Theatre, performance, the arts in general, I believe are a society’s way of questioning itself. They imagine, they experiment, they test theories of the human. They are how we examine our culture and challenge the ethical assumptions we make every day. I believe that science and art are both in pursuit of truth.

Truth is important to me. (This is why I am sometimes a tad difficult to talk to, I tend to reference my inaccuracies or omissions as I go). Scientific and ethical truth. What Ethics of Progress spoke of, beyond the scientific content, was the fact that these ideas were not beyond comprehension. In fact it urged us – out of responsibility – to understand, challenge and consider the implications of the ideas that it discussed.

The arts and science have too long been told that they are incompatible. I believe the most powerful thing that the age of collaboration being brought to us by technology can offer;* is the reconciliation of the humanities and sciences. Ethics of Progress lights the touch-paper under that concept.

*Superposition and string theory I get, the proper use of semi-colons, I’m working on.

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4 Responses to “The Ethics of Progress”

  1. James | Dancing Geek May 3, 2010 at 7:50 pm #

    On semi-colons and semiconductors:

    Well, actually, it’s just about semi-colons, but it seemed like a nice title and I didn’t want to just throw it away.

    Semi-colons are used (AFAIK) when you’ve two sentences which could be written separately. It lets the reader understand there’s an implied link between the sentences whereas a full stop would leave what could be a non sequitur.


    He wrote in blood; he had to let her know how he felt.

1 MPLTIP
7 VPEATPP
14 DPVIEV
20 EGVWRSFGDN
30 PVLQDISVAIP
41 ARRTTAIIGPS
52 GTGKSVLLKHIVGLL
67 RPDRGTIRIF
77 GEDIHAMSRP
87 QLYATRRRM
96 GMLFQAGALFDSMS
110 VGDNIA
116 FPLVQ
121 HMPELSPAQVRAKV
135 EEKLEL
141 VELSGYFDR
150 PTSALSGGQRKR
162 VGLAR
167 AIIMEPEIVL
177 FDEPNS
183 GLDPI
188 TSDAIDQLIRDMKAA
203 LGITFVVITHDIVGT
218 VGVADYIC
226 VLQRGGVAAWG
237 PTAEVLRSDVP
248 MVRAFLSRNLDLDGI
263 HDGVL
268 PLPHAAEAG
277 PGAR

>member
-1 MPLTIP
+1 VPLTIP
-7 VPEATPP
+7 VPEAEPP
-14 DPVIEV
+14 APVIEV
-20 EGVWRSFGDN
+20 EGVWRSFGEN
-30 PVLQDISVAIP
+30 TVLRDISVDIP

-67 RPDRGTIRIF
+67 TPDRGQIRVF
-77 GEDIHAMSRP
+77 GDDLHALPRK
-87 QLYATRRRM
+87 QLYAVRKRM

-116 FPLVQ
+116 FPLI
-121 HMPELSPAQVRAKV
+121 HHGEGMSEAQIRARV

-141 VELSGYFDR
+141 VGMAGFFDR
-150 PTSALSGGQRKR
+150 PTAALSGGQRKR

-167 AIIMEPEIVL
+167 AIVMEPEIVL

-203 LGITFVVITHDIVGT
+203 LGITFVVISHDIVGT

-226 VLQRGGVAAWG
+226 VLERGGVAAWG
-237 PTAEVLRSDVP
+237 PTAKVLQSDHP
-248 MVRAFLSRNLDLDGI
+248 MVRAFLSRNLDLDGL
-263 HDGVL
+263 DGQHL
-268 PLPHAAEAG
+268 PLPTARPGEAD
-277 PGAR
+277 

They walked together hand in hand; the sky shone brighter than ever.

    Maybe you already knew this and were being humourous. But I’ve sent you this little gift as an intended kindness and I hope you see it that way.

  2. Kim/ May 3, 2010 at 10:10 pm #

    Interesting post – I agree very strongly with your comment that:

    “There is nothing you cannot understand, only the voices of others instilled in your head that tell you some kinds of knowledge are not for you.”

    I think this is something that many of us face (although, I would dare to say that women are more likely to face these voices than men, but that’s a topic for another day…) and is in many ways one of the biggest obstacles to moving forward as a truly informed society that can question itself and its supposed truths on a regular basis.

    You have to wonder if this narrowing of the gap between arts & science is the first step towards that society and the first attempt at letting go of the fear that if we question ourselves we may find flaws in our truths and need to re-evaluate them.

  3. M May 5, 2010 at 10:21 am #

    Semi-colons are used for lists containing long clauses (as opposed to words / short phrases, which only require commas to separate them); and they’re used stylistically when you are de facto starting a new sentence, but you want to give the impression of continuing speech. They’re also used with some connecting words; however, their best use is when deploying two independent clauses side-by-side (the second of which may not prima facie look like a standalone-sentence). There are many examples of the latter case; one is evident here.

    Basically avoid them.


  1. Hannah Nicklin » Gesture Politics and the Arts « TWP 2009's Blog - May 13, 2010